Sunday, June 08, 2008

Absolute morality

One of the stupider concepts in ethics is the notion of "absolute" morality. Without further qualification this phrase is completely meaningless. Everything is relative to something; even under the most rigid notions of metaphysical realism, the truth of any statement is relative to how the world really is.

The phrase "absolute" morality becomes meaningful only when one explicitly states something that the truth of moral statements is not relative to.

For example, Einstein's theory of relativity states (as Minkowski showed) that the space-time separation between two events is not relative to the velocity or acceleration of the observer. The spatial and temporal separation, however, are individually relative to the observer. And, of course, the truth of statements about the spatial, temporal or space-time separation of two events is relative to the actual physical state of affairs.

Furthermore, any relatively true statement can be made absolutely true by simply including the details of the relation. The statement "My keys are in my pocket" is, for instance, true or false relative to time (sometimes my keys are in my pocket, sometimes they are not). The statement, "My keys are in my pocket at 8 Jun 2008 2:49 PM" is absolutely false (they're on the dresser). And, of course, even the most "absolute" statement about where my keys are is true or false relative to where my keys actually are. (And we won't even think about the meanings of the individual words that appear in the statement.)

These points may seem pedantic, but so many complaints against atheist, humanist, and other philosophical ethics trade directly on the ambiguity of "absolute" and "relative". The charge that atheism fails to deliver "absolute" morality is simply meaningless without further clarification.

There are two kinds of "absolute" (in the sense of "not relative to") that we can reasonably guess theists typically mean by this complaint: not relative to time and place (i.e. universal), and not relative to individual opinion (i.e. objective). The charge is more precisely stated, then, that atheism fails to deliver moral realism.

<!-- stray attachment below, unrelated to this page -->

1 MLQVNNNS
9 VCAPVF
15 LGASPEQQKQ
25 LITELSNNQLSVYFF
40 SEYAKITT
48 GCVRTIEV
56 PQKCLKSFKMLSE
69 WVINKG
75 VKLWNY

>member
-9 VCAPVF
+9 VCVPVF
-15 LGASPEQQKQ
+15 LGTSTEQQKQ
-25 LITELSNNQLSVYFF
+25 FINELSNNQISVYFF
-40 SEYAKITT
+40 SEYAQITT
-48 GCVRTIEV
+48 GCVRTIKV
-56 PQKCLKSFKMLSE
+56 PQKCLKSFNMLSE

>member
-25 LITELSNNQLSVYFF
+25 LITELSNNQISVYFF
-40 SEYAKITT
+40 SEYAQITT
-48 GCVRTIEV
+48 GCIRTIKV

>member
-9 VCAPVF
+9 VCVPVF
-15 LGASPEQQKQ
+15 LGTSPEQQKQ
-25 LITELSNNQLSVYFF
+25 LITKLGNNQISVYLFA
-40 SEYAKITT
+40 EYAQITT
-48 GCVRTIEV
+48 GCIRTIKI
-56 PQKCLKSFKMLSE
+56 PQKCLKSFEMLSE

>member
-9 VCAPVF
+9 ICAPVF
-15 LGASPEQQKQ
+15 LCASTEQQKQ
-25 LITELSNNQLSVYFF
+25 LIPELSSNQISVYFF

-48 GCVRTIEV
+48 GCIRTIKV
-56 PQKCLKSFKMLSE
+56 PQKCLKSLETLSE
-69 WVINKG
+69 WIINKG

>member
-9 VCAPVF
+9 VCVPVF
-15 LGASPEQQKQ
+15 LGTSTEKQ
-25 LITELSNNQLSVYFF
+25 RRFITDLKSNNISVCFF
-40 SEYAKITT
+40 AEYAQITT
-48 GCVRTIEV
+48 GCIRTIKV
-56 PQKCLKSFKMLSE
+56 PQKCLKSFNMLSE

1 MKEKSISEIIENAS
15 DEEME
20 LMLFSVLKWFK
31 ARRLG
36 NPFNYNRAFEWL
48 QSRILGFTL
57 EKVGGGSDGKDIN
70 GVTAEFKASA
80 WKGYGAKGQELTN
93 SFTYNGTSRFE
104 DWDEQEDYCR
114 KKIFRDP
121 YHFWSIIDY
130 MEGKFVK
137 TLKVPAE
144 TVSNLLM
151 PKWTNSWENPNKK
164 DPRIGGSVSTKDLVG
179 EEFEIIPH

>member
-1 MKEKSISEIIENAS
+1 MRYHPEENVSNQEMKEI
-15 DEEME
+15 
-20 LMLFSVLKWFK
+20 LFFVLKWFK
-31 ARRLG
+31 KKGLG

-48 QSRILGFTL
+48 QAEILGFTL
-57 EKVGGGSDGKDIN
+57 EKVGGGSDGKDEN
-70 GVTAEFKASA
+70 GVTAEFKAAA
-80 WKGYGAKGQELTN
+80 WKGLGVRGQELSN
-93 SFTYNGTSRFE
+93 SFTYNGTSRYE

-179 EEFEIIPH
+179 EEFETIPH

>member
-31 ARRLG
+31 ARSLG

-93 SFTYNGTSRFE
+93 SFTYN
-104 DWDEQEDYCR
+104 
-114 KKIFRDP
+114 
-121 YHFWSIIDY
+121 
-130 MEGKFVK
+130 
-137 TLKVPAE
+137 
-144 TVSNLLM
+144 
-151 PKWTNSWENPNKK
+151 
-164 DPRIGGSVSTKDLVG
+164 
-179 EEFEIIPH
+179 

The notion that atheism cannot possibly deliver moral realism — that universal, objective moral truth is analytically (i.e. by definition) precluded by atheism — is completely retarded. Atheism easily accommodates our ordinary notions of objective, universal laws of physical reality; there's no reason that atheism would analytically exclude moral realism. If some evidence were most simply explained by moral realism — just as the evidence of our senses is most simply explained by physical realism — then atheists would be moral realists.

The charge, however, that moral realism fails to most simply explain any evidence is, however, not retarded; indeed, I would actually agree. But what of it? If moral realism fails as an explanation, then it fails. The theist's charge is then not that naturalism fails to explain something, but that there is nothing for a subjectively preferred explanation to actually explain.

That's moral subjectivism with a vengeance!

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